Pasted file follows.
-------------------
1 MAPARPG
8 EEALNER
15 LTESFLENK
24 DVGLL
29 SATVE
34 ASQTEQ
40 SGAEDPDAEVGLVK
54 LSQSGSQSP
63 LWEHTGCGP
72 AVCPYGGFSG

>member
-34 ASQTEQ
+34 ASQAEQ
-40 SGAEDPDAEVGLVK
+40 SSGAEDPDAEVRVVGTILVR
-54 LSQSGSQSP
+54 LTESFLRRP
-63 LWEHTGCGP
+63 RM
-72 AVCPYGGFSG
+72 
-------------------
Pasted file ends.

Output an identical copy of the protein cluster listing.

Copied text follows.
1 MAPARPG
8 EEALNER
15 LTESFLENK
24 DVGLL
29 SATVE
34 ASQTEQ
40 SGAEDPDAEVGLVK
54 LSQSGSQSP
63 LWEHTGCGP
72 AVCPYGGFSG

>member
-34 ASQTEQ
+34 ASQAEQ
-40 SGAEDPDAEVGLVK
+40 SSGAEDPDAEVRVVGTILVR
-54 LSQSGSQSP
+54 LTESFLRRP
-63 LWEHTGCGP
+63 RM
-72 AVCPYGGFSG
+72 